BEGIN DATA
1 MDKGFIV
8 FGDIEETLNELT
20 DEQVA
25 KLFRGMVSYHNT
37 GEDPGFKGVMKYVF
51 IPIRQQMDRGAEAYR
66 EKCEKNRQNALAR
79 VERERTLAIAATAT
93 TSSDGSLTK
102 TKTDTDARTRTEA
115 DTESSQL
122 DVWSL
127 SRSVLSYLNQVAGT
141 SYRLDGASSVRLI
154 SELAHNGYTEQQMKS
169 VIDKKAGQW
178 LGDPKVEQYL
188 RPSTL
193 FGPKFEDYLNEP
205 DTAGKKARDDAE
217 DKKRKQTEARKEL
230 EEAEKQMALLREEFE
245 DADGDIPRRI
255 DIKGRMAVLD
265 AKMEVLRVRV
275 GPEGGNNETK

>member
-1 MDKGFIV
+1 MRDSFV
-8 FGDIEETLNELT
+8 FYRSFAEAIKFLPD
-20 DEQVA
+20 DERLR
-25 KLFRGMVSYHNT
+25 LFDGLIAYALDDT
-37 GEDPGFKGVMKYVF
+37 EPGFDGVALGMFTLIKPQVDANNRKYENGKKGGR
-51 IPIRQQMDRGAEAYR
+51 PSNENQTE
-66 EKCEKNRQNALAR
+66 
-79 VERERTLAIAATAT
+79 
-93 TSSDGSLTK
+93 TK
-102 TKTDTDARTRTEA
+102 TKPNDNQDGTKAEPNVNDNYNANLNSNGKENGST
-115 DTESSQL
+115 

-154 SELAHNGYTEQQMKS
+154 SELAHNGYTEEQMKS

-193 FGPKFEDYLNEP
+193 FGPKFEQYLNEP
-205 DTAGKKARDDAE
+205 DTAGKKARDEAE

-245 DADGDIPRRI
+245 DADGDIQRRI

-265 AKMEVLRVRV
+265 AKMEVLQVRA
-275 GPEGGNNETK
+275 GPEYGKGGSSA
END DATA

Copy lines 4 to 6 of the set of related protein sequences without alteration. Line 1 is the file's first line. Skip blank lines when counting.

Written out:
25 KLFRGMVSYHNT
37 GEDPGFKGVMKYVF
51 IPIRQQMDRGAEAYR